- Empowerment and individuality: boundaries enable us to connect to our sense of identity. When we set boundaries, we are choosing how we spend our resources, prioritising and taking responsibility for our own happiness. This is incredibly empowering, as every time you set a boundary, you are making a choice to take control of your own happiness
- Mental Health: setting boundaries is an essential tool in taking control over your mental health and wellbeing. Boundaries can reduce stress levels and burnout, increase self-esteem, and protect ourselves from accepting abuse from others
- Financial Stability: boundaries are vital in ensuring we don’t spend or share more money than we have. For example, if you struggle to say no to people, you may feel guilty not giving others money when they ask.
How to Set Boundaries
Know Your Boundaries
Boundaries should be based on your values. If you don’t know what you are trying to protect, there is very little motivation to set boundaries. Ask yourself what is important to you, what you need from certain relationships, or what you want to protect? Also, consider what roles you are willing to play in a relationship? E.g., carer, acquaintance, confidant, etc.
When you communicate a boundary with someone else, you are more likely to succeed if you plan what you will say, when you will say it, and how you will say it. Ask yourself what message do you want to get across and what are you willing to accept? Consider what has previously stopped you from placing boundaries.
Communicate your Boundaries
Ensure you are clear and concise about what is bothering you and what your limits are. You do not need to explain why a boundary is important to you, but it can help the other person understand your perspective. Use confident body language, a respectful attitude, and a firm tone.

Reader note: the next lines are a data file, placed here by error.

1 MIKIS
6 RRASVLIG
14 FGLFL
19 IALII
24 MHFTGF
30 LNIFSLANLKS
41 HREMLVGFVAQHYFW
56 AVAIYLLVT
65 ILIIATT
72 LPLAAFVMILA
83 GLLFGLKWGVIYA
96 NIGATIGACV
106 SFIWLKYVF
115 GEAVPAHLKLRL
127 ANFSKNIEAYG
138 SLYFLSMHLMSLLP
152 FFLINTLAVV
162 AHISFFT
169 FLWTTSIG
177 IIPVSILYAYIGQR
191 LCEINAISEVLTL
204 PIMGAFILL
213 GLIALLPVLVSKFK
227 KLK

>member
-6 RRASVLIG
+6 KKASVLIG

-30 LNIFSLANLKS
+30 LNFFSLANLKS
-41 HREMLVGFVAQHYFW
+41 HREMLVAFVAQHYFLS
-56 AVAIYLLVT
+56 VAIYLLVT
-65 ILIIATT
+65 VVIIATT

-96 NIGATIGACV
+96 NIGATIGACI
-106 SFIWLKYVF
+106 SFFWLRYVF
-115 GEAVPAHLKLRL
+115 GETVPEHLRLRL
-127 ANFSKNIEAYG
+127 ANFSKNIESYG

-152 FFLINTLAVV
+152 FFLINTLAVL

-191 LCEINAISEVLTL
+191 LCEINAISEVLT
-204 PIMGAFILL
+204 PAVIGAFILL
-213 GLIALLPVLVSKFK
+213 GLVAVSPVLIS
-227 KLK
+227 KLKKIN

Continue to Set Boundaries
It may take time for them to interact with you in this new way. Remind them each time they cross the boundary.
Know your Limits
If you are repeatedly trying to set boundaries with someone and they will not respect your wishes, it is important to know when to draw the line. You are in control of your exposure to this person and you can choose to withdraw or limit your exposure. Consider how long you are willing to try to set the boundary. Remember, without boundaries your values, the relationships you have with others, and your mental health, are all at risk.
Tips for Boundary Setting
- Tune into your feelings: our feelings are an essential means of getting in touch with our values and if we need boundaries. If you feel resentment, trapped, or discomfort in your relationship, it may indicate your boundaries have been crossed
- Be flexible: just like you, your boundaries may change over time. Be willing to alter them and reflect on whether an old boundary is still serving your values
- Be specific: vague boundaries make it impossible to know when our boundaries have been crossed
- Thank others: when people respect or alter their behaviour to accommodate your boundaries, thank them and tell them what it means to you. They are more likely to do it again if you’ve acknowledged it
- Respect the boundaries of others: make sure you take the time to understand and follow others around you. Avoid focusing only on yourself to ensure your perspective isn’t completely insular.
If you or someone close to you needs support, contact Acacia EAP for an appointment.